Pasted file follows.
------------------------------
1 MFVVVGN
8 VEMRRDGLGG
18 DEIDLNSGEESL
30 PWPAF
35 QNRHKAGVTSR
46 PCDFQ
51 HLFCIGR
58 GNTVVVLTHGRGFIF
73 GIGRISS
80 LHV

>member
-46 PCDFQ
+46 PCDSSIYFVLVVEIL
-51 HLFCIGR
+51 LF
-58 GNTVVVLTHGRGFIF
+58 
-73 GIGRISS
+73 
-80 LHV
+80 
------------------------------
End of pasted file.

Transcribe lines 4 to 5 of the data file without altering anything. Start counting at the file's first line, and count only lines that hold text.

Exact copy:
30 PWPAF
35 QNRHKAGVTSR